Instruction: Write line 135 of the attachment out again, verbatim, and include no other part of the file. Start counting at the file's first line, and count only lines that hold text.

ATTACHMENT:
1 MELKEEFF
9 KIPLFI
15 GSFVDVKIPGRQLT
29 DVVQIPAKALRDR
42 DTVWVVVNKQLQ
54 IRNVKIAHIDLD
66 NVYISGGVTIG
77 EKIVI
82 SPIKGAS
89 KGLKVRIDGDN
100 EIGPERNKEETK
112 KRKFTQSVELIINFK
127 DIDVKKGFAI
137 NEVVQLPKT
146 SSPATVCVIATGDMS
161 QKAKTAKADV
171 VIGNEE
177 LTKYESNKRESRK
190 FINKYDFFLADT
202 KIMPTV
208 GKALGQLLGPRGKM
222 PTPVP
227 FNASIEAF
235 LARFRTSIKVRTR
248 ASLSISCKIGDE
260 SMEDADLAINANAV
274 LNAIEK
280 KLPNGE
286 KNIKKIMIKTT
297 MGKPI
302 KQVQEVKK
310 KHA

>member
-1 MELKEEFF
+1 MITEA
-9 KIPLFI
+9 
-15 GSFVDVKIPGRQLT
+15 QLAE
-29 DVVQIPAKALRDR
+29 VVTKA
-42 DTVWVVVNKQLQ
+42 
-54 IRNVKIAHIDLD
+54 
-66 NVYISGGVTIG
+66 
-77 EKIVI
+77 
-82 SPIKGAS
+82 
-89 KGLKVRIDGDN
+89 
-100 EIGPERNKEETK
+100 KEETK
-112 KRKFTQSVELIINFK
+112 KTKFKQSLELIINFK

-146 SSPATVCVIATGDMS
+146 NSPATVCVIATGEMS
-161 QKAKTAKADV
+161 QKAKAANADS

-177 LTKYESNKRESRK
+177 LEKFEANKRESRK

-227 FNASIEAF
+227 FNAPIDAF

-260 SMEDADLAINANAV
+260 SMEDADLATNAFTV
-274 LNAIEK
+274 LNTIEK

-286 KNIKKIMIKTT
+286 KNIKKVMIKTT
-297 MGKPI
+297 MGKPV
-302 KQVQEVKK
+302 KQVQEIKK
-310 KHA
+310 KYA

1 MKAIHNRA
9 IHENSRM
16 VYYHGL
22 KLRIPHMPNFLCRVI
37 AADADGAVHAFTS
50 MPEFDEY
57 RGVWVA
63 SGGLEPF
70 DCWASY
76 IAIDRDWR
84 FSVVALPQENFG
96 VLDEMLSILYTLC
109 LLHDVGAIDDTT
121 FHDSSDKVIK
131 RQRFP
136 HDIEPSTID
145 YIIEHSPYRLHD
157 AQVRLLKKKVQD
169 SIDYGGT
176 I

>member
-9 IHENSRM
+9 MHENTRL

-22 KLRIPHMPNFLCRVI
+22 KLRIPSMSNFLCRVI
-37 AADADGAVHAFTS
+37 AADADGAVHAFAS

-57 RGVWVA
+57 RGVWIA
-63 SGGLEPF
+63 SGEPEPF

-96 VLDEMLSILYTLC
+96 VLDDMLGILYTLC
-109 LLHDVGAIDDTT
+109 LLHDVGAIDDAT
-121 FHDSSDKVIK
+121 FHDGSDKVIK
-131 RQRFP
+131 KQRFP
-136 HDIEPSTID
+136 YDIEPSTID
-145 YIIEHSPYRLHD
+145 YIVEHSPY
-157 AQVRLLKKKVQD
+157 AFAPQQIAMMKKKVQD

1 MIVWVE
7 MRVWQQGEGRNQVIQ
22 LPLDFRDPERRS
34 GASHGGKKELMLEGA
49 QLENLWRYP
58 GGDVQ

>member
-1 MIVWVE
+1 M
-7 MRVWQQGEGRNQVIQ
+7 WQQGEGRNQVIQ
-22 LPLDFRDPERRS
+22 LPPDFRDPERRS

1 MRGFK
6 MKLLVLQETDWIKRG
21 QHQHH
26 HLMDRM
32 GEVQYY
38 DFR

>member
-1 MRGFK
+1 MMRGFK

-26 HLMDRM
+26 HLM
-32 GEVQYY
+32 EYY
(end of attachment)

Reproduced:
+22 LPPDFRDPERRS